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Flash floods and torrential rains disrupt life in Saudi Arabia

1 min

Saudi Arabia has been grappling with severe weather conditions this week as persistent heavy rains have caused flash floods.

The National Meteorological Center has issued "red" alerts for Qassim and other regions including the Eastern Province, Riyadh, and Medina © Mena Today 

Saudi Arabia has been grappling with severe weather conditions this week as persistent heavy rains have caused flash floods, leading to the closure of schools in several provinces and major disruptions across the kingdom. The central province of Qassim was particularly hard hit, experiencing significant flooding that submerged vehicles and blocked roads.

In Qassim, one of the worst-affected areas, torrential rains poured down for seven hours straight, inundating the region with water levels rising over 10 centimeters in front of residential areas. 

The National Meteorological Center has issued "red" alerts for Qassim and other regions including the Eastern Province, Riyadh, and Medina, warning of intense rains accompanied by strong winds, reduced visibility, hail, and thunderstorms. Educational institutions in the Eastern Province and Riyadh have shifted to online learning in response to the weather conditions. 

Meanwhile, in Medina, authorities have been actively working to manage the impacts, with maintenance workers seen repairing electricity and removing water from affected schools.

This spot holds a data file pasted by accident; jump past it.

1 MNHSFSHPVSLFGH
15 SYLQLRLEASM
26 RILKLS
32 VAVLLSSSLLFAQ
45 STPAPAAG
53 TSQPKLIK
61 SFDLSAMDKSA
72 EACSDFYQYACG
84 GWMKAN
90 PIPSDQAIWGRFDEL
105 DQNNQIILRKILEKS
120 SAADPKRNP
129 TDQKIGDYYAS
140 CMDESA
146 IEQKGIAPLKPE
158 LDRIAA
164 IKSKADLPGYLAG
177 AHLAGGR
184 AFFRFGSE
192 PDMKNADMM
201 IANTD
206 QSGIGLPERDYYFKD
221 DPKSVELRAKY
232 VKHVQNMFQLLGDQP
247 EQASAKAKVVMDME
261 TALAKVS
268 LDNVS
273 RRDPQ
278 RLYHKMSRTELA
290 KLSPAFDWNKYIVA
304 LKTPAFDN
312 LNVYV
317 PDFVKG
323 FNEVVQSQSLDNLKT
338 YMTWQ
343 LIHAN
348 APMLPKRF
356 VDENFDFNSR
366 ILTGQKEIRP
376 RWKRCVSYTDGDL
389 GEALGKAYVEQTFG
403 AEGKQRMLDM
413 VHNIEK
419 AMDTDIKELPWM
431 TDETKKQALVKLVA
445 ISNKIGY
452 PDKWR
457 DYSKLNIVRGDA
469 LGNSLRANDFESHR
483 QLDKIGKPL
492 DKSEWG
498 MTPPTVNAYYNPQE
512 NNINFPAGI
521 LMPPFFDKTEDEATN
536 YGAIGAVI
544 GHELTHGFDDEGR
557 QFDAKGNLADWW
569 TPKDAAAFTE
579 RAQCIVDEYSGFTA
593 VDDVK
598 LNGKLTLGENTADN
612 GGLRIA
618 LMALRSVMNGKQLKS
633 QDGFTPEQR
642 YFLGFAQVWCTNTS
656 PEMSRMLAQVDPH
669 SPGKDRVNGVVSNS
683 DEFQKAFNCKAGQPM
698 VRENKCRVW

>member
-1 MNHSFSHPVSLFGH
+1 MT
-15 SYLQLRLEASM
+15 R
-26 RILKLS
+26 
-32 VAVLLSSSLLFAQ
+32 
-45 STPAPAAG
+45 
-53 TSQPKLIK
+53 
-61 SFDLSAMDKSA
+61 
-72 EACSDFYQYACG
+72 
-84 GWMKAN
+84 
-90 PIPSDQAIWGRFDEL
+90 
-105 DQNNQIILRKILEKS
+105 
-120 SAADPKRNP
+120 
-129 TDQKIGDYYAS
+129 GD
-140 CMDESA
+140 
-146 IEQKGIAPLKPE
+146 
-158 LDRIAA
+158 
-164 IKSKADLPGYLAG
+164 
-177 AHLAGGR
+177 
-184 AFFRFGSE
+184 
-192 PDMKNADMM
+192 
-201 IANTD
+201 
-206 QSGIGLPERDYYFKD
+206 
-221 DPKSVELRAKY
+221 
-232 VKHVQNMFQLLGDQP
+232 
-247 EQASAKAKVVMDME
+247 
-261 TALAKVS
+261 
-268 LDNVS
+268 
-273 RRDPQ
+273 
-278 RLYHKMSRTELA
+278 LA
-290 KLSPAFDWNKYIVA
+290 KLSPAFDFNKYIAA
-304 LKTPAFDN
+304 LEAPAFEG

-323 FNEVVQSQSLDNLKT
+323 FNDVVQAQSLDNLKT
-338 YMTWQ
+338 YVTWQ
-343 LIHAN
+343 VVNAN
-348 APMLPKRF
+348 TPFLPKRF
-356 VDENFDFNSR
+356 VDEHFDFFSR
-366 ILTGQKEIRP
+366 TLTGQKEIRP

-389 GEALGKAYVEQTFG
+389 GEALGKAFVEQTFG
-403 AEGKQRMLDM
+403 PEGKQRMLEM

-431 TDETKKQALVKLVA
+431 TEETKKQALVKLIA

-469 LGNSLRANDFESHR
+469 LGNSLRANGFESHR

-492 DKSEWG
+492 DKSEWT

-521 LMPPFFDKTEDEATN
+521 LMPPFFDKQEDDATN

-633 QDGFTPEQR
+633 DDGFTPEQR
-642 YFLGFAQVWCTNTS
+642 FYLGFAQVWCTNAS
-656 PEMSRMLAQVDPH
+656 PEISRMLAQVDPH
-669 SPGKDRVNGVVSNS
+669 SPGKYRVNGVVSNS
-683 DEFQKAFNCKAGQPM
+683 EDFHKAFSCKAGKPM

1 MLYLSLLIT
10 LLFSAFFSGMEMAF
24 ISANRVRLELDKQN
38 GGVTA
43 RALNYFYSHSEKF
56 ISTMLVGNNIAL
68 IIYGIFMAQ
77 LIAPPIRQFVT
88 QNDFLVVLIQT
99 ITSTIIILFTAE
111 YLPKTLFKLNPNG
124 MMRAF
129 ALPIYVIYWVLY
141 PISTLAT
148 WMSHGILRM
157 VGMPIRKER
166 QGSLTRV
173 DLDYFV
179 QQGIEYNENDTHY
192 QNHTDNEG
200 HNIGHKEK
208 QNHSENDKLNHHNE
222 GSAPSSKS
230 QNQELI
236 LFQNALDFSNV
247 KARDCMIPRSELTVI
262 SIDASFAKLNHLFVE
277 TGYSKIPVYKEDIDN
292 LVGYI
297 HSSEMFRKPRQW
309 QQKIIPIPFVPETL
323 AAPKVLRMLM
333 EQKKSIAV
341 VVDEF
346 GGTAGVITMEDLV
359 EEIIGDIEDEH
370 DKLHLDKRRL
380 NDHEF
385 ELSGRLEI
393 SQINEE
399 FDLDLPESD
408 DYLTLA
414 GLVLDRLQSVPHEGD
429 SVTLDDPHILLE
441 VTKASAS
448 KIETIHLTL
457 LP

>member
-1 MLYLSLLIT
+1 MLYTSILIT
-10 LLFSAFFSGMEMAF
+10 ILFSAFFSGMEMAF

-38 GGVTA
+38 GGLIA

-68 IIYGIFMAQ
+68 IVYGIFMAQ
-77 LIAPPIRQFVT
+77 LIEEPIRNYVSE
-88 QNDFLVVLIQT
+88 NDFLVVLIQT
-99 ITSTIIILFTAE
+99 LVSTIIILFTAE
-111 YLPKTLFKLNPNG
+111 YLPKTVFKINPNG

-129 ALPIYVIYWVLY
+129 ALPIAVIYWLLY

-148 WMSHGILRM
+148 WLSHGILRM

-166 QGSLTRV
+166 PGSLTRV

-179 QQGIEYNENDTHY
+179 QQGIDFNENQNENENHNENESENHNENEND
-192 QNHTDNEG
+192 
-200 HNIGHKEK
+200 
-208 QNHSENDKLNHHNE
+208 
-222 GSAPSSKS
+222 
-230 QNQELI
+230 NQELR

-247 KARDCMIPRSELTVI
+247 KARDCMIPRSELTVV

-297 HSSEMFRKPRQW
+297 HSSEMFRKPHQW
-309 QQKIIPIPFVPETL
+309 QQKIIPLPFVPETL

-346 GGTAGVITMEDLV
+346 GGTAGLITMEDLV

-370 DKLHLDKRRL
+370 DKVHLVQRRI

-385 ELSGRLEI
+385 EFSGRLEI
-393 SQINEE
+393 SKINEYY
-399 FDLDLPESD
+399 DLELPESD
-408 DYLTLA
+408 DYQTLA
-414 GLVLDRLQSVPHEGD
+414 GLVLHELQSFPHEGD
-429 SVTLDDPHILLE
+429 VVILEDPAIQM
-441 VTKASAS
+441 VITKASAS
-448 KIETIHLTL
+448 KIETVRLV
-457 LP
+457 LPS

While Riyadh experienced soaked roads, the capital's traffic flow remained largely unaffected. This resilience contrasts sharply with the recurring flooding issues in Jeddah, a major city on the Red Sea, where residents frequently criticize the infrastructure's inability to handle seasonal rains effectively. Historically, Jeddah has suffered devastating floods, including incidents in 2019 that resulted in 123 deaths and another in 2021 with 10 fatalities.

This month's severe weather is not isolated to Saudi Arabia; neighboring Gulf countries have also been hit hard. Oman and the United Arab Emirates reported 25 fatalities due to the storms, with the latter experiencing record rainfall levels. 

Scientists from the World Weather Attribution network suggest that climate change is the most likely cause of these unprecedented rain events, signaling a growing environmental challenge for the region.

As Saudi Arabia and its Gulf neighbors contend with the increasing frequency and intensity of such weather events, the focus on improving infrastructure and emergency response capabilities becomes more critical. 

The ongoing impact of climate change remains a pressing concern, necessitating both regional and global efforts to mitigate its effects and better prepare for future challenges.

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